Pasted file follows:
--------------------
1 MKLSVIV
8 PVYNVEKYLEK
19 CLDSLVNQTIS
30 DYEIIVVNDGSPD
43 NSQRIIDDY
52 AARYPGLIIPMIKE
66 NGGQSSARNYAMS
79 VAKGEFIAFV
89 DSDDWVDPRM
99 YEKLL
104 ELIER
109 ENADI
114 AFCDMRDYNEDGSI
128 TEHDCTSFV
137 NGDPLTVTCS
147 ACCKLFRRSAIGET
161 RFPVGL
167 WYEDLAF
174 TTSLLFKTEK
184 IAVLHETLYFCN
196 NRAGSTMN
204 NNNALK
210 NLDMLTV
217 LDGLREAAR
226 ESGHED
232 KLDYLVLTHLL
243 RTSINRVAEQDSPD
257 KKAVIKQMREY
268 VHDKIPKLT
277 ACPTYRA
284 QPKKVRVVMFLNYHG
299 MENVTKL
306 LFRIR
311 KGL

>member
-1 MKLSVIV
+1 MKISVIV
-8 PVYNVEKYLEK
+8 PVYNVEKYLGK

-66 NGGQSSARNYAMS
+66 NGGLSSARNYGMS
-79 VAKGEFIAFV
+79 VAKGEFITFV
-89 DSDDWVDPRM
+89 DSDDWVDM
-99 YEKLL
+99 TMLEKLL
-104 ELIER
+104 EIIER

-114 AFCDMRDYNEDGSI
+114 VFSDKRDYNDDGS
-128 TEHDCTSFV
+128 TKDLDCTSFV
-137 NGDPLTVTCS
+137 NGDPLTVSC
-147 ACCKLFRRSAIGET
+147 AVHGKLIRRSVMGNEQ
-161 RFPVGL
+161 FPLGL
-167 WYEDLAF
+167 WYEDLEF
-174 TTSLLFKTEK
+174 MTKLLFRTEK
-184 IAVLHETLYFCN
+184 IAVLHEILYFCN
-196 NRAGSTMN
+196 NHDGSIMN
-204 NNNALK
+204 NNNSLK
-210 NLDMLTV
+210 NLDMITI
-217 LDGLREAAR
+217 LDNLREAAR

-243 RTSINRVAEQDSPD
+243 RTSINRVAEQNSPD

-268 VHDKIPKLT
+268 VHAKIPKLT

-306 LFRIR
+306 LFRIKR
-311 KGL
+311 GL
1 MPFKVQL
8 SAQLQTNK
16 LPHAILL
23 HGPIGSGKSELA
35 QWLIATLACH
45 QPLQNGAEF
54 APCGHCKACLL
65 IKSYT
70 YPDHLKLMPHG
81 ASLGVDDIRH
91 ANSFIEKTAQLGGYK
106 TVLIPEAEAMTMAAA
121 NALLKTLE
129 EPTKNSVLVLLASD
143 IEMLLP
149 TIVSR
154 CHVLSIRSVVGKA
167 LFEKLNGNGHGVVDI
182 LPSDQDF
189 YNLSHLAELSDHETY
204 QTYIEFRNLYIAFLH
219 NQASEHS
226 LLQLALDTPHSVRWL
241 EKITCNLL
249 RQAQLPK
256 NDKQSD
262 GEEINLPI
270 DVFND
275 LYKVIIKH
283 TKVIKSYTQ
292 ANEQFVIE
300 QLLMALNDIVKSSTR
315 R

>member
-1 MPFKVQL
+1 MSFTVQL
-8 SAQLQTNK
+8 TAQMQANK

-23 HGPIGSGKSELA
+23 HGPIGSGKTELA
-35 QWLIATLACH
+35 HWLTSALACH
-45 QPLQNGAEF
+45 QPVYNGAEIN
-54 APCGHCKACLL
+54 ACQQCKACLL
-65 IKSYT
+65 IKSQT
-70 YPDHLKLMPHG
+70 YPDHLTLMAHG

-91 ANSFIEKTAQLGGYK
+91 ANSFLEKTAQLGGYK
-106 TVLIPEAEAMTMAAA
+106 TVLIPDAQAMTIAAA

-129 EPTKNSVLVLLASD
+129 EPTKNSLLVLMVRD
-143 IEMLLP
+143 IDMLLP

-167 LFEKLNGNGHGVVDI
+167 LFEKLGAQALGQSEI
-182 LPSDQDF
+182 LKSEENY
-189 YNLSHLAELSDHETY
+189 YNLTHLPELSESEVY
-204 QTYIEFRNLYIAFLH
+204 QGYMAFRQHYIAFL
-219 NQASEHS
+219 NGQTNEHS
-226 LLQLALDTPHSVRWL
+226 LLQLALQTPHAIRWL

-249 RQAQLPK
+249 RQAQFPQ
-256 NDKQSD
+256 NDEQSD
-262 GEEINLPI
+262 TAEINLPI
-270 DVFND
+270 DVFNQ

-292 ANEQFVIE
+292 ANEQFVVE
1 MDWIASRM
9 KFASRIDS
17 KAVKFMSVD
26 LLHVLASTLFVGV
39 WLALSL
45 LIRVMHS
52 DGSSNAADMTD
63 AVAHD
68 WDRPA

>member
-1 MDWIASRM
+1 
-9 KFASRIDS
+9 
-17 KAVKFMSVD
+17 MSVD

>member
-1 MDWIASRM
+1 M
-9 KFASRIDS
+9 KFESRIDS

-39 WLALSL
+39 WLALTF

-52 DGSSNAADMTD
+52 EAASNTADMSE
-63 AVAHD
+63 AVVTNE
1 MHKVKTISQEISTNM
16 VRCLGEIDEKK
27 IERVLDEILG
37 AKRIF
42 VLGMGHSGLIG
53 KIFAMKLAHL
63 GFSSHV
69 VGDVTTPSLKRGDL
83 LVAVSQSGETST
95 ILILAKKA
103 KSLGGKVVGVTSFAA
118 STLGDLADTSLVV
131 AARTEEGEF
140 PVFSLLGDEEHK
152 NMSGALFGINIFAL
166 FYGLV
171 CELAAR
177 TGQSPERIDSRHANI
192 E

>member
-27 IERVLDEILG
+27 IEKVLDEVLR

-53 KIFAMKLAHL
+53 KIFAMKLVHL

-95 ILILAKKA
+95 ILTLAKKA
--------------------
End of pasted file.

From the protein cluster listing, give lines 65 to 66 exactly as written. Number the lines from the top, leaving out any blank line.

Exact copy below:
+184 IAVLHEILYFCN
-196 NRAGSTMN